And with the growing popularity of these tools across outlets like the Globe and Mail, NPR and the New York Times, it’s up to journalism schools to ensure that their students have the knowledge to meet the demands of modern newsrooms, explained Lakusiak.
“There’s a lot of freelance journalists out there and a lot of people who go into masters programs for journalism, and any skill that you have is a differentiator,” Lakusiak said. “The way we approach our students with it now is if you have this in your toolbox as a storytelling tool, it’s going to be something that you may not be specifically doing in your daily work, but if you’re kind of fluent in these skills … that’s only going to be a help to you.”
To Duffin Wolfe, equipping students with 360० photography tools in an accessible manner is essential. While Humber has a vast library of tools and resources for classroom use, she and Rowe taught the course using a high-level, yet affordably-priced camera – one that students would be able to purchase after graduating without breaking the bank.
“We wanted to teach the students how to do something that would be accessible to them on their own, even without the support of a big institution. When they graduate, they’re not always going to have access to your fanciest … 360० camera,” Duffin Wolfe said. “So, I’m really interested in trying to help young journalists access new technologies in ways that are going to be feasible for them on the ground outside of school, too.”
And for all of the accessibility issues that come with 360० video creation, an equal number apply to 360० video consumption as well. All professors who spoke with J-Source agreed that tools like VR headsets, used to view 360० videos, have yet to be adopted universally across mainstream audiences.
“The sense I get at the moment is that the audiences aren’t quite there yet. It’s still all very experimental and exploratory and people aren’t quite saying, ‘I want my VR, where are my VR videos?’” Ma said. “I think we’re seeing that VR/360० is making its way more into daily reporting now as opposed to just the realm of special projects. So we’ll see where the technology takes us.”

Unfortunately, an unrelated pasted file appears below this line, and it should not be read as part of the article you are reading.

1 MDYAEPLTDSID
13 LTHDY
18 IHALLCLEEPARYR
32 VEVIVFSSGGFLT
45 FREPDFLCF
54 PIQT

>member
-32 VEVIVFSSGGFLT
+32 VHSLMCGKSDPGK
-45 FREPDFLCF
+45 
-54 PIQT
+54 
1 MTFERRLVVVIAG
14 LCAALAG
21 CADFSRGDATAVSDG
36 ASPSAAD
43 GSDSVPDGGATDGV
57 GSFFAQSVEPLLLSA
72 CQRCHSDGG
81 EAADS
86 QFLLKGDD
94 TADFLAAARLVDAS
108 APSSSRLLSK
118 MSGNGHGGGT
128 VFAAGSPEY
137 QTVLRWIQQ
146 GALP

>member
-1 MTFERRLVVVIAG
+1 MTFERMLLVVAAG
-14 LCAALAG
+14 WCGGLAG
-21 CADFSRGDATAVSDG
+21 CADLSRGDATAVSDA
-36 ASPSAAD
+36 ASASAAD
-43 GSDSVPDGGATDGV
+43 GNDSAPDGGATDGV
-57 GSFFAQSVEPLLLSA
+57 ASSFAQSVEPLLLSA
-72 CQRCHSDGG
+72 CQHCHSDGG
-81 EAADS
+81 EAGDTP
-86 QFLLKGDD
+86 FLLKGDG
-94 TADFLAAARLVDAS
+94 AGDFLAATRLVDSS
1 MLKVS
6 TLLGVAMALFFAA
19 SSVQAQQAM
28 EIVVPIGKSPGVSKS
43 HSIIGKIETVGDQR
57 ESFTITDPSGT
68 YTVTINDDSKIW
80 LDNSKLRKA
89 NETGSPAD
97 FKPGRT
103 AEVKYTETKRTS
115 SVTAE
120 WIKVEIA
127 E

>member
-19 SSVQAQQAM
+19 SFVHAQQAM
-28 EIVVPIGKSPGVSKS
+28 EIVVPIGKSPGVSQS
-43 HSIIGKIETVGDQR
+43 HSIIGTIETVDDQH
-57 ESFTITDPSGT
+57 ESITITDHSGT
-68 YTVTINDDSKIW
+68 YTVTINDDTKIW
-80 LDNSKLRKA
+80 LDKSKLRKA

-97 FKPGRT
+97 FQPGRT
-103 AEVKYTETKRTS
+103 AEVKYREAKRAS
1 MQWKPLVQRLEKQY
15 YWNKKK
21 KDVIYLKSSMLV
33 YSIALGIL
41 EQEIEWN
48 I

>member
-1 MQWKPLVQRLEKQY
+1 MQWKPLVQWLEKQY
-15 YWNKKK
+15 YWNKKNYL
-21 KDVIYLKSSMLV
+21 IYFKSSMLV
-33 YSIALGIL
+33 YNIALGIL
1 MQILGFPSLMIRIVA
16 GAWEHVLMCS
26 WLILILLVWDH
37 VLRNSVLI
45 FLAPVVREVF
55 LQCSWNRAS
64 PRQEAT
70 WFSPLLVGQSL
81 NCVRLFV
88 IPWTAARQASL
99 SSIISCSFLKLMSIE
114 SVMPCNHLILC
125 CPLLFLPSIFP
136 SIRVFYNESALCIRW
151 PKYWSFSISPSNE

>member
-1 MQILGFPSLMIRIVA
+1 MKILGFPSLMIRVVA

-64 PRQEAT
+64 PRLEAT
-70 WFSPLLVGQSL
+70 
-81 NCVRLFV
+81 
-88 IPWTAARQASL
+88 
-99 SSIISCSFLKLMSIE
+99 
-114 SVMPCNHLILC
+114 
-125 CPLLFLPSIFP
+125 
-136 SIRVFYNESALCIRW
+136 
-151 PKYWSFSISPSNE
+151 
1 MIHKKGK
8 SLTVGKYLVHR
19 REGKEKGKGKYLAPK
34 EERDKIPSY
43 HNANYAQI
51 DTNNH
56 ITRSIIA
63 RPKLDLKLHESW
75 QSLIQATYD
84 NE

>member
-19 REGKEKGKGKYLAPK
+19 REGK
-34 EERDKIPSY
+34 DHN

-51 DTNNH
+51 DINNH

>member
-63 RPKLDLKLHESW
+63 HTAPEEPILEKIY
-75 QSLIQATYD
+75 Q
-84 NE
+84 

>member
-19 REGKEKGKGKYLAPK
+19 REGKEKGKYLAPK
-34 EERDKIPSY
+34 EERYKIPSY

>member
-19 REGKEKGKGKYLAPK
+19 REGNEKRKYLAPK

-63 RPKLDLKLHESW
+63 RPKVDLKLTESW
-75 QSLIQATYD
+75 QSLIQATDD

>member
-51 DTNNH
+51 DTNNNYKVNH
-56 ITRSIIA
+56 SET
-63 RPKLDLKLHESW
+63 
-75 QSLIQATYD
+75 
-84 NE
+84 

The element of the unknown inherent to teaching this and other cutting-edge technologies means that these courses are highly experimental. Duffin Wolfe, for example, admitted that she and Rowe “didn’t really know how to work with 360० photography” going into teaching their course at Humber. But their unfamiliarity with the medium only enhanced the learning experience for their students.
“I think sometimes in educational settings, you must teach what you already know, and that can end up going down very well-trodden paths,” she said.
“To discover things on the fly alongside students does keep things fresh, but I also think that students relate to novelty really well, and that’s partly because we’re immersed in digital culture – we expect things to be fresh and new all the time. It just feels more real and more relevant to the moment to … teach in that way.”
Editor’s note: This piece was updated Friday Dec. 21, 2018 at 3:36 pm ET to clarify that the UBC Graduate School of Journalism will administer its third annual 360० video and virtual reality course starting in the new year.
Audrey Carleton is a freelance journalist based in Toronto. She recently completed the Globe and Mail’s summer staff program, after getting her start at The McGill Tribune. She enjoys going for long runs and tending to her house plants.